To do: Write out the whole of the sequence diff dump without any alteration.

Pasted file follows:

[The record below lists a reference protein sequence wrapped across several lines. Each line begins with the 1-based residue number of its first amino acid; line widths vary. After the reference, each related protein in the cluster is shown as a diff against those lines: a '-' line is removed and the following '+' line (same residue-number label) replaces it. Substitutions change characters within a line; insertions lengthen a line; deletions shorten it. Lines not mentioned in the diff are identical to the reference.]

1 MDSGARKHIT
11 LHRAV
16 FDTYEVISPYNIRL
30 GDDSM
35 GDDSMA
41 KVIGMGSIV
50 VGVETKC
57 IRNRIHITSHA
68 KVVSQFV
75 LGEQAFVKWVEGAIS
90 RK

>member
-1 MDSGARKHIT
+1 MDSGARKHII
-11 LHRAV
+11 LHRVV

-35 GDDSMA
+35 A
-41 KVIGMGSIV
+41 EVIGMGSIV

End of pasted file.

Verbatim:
[The record below lists a reference protein sequence wrapped across several lines. Each line begins with the 1-based residue number of its first amino acid; line widths vary. After the reference, each related protein in the cluster is shown as a diff against those lines: a '-' line is removed and the following '+' line (same residue-number label) replaces it. Substitutions change characters within a line; insertions lengthen a line; deletions shorten it. Lines not mentioned in the diff are identical to the reference.]

1 MDSGARKHIT
11 LHRAV
16 FDTYEVISPYNIRL
30 GDDSM
35 GDDSMA
41 KVIGMGSIV
50 VGVETKC
57 IRNRIHITSHA
68 KVVSQFV
75 LGEQAFVKWVEGAIS
90 RK

>member
-1 MDSGARKHIT
+1 MDSGARKHII
-11 LHRAV
+11 LHRVV

-35 GDDSMA
+35 A
-41 KVIGMGSIV
+41 EVIGMGSIV